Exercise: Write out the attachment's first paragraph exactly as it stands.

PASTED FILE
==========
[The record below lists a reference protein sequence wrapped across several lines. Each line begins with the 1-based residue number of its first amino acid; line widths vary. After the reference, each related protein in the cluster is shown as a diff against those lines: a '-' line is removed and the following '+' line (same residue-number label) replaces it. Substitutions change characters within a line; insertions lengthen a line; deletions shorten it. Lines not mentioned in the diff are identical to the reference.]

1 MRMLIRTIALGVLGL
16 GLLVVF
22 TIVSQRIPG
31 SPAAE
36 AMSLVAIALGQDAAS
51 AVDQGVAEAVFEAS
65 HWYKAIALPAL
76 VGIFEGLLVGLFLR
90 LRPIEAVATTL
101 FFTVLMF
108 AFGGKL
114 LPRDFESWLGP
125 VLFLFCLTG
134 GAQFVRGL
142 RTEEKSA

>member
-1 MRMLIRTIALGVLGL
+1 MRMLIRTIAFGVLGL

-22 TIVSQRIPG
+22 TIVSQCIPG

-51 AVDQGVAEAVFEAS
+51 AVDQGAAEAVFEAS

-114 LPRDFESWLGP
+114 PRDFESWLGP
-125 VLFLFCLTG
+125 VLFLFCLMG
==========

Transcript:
[The record below lists a reference protein sequence wrapped across several lines. Each line begins with the 1-based residue number of its first amino acid; line widths vary. After the reference, each related protein in the cluster is shown as a diff against those lines: a '-' line is removed and the following '+' line (same residue-number label) replaces it. Substitutions change characters within a line; insertions lengthen a line; deletions shorten it. Lines not mentioned in the diff are identical to the reference.]